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Potential Impact of Autonomous Vehicles on Movement Behavior: A Scoping Review

      Context

      This scoping review examines the literature as it relates to autonomous vehicles and impact on movement behavior (i.e., physical activity, sedentary behavior, and sleep) or mode choice (e.g., public transit), beliefs about movement behavior or mode choice, or impact on environments that may influence movement behavior or mode choice.

      Evidence acquisition

      A search was conducted in June 2018 and updated in August 2019 of numerous databases (e.g., SPORTDiscuss, PubMed, and Scopus) and hand searching using terms such as autonomous cars and walking. Documents were included if they were databased studies, published in English, and related to the research question. They were then coded by 6 reviewers for characteristics of the document, design, sample, autonomous vehicles, movement behavior, and findings. The coding and analysis were conducted between August 2018 and September 2019.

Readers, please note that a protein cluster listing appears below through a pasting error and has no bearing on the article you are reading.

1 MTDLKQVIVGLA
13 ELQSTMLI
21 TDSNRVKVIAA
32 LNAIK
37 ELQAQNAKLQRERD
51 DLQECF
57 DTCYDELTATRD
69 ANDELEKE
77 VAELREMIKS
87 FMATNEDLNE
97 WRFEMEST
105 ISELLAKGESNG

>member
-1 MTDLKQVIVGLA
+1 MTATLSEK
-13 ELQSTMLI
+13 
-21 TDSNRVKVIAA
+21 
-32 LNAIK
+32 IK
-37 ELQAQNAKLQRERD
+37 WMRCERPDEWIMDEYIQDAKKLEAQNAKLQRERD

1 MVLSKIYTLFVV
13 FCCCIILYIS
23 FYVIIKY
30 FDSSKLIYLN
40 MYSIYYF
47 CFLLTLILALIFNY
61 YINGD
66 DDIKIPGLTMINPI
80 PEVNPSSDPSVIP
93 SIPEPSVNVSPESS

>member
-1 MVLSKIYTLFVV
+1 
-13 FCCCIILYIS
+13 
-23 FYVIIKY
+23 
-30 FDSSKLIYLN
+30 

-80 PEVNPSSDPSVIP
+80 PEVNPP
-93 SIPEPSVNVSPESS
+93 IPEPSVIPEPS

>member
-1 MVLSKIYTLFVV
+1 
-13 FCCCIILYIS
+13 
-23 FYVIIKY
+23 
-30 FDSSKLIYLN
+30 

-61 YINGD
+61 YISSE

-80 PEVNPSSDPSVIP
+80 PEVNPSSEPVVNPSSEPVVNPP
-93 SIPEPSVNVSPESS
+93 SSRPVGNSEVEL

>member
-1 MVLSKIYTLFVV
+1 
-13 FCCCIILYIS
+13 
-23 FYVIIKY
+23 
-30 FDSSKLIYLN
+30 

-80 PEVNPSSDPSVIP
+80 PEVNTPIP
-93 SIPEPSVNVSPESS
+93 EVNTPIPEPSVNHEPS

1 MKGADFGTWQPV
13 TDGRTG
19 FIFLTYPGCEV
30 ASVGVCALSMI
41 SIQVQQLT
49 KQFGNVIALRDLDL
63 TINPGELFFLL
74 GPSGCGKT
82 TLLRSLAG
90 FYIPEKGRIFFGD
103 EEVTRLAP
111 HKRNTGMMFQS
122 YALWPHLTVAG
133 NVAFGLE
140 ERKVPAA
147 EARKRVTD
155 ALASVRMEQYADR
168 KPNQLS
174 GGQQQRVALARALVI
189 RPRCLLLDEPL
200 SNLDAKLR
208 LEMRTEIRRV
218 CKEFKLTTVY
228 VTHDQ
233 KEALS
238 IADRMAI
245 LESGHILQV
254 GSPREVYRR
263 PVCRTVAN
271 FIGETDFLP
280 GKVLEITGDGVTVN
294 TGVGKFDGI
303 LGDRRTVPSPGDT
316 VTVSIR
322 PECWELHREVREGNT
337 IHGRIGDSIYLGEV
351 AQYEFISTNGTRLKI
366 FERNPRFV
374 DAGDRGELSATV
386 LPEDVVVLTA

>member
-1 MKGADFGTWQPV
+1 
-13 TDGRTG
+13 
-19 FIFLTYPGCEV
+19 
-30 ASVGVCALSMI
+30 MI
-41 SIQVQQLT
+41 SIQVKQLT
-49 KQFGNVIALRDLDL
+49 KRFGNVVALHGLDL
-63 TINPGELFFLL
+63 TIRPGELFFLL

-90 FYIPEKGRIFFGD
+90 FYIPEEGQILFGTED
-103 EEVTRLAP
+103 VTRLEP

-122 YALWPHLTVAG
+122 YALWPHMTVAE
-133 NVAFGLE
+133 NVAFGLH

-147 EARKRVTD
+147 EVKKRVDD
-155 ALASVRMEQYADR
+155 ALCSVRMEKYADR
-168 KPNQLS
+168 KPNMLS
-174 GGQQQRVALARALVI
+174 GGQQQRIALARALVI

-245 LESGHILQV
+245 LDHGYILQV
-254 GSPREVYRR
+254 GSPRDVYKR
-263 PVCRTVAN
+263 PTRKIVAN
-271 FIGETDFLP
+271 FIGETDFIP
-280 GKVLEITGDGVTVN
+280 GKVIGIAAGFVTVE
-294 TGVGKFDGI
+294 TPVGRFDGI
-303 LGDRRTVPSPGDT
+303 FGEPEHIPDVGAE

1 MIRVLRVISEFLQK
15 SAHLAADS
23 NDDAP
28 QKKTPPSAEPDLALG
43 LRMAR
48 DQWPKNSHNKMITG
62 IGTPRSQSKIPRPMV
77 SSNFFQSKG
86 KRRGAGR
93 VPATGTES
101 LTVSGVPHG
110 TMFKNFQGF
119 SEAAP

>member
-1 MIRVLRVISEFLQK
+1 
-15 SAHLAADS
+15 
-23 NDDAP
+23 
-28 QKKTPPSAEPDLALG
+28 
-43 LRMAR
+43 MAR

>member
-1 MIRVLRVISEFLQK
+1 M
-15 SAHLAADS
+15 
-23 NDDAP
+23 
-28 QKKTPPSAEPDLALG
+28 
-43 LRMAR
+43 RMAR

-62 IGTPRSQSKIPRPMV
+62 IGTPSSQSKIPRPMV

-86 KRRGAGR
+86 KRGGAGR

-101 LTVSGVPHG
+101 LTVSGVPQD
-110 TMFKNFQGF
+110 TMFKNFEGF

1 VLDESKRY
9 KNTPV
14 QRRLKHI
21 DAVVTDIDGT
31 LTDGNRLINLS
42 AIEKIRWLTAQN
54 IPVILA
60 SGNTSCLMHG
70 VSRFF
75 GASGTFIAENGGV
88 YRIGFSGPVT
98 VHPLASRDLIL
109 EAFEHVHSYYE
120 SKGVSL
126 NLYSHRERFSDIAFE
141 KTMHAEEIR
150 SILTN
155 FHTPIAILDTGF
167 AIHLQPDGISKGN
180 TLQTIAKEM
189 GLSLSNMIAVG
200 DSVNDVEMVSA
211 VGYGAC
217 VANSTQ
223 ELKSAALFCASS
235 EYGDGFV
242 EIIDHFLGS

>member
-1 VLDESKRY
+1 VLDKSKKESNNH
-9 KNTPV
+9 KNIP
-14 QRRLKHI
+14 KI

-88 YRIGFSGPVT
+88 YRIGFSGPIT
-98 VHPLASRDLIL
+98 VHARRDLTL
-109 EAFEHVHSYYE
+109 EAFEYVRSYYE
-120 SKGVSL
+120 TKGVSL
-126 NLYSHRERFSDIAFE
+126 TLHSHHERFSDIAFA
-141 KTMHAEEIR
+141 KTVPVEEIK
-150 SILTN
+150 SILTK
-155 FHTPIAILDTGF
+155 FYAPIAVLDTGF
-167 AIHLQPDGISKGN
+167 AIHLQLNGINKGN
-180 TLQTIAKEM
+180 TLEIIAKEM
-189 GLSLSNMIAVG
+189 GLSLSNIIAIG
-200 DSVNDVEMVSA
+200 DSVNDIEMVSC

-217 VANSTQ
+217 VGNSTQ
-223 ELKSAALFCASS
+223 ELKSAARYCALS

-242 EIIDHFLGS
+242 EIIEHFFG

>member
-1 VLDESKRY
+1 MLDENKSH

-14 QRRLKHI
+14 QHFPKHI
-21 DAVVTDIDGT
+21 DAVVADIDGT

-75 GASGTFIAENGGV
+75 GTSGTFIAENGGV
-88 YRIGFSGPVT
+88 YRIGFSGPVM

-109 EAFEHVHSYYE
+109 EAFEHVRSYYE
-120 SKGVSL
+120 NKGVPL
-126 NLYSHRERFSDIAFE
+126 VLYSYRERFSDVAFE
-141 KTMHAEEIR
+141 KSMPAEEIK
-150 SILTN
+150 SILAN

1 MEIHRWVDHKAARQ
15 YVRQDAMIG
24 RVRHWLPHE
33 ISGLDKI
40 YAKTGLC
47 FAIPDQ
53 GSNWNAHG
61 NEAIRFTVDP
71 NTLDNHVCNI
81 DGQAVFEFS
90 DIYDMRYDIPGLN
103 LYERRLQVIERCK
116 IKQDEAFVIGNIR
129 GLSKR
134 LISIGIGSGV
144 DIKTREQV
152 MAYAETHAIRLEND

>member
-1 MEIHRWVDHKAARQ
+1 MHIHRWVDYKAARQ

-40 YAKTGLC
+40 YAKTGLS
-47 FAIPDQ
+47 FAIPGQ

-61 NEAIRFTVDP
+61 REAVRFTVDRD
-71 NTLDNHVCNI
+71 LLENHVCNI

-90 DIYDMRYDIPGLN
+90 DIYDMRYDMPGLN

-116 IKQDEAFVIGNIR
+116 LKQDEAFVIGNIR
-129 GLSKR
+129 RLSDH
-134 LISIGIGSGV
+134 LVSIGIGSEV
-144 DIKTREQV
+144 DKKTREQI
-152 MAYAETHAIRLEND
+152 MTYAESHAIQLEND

Evidence synthesis

      Of 1,262 possible studies, 192 remained after a title and abstract scan, and 70 were included after a full-article scan. Most of the studies were conducted in Europe (42%) or North America (40%), involved simulation modeling (50%) or cross-sectional (34%) designs, and were published mostly in transportation (83%) journals or reports. Of the 252 findings, 61% related to movement behavior or mode choice. Though the findings were equivocal in some cases, impacts included decreased demand for active transportation, increased demand for autonomous vehicles, increased sitting and sleeping, and reduced walking.

      Conclusions

      Though no experimental or longitudinal studies have been published to date, the available research suggests that autonomous vehicles will impact aspects of mode choice and the built environment of people residing in much of the developed world, resulting in reduced walking and more sitting.
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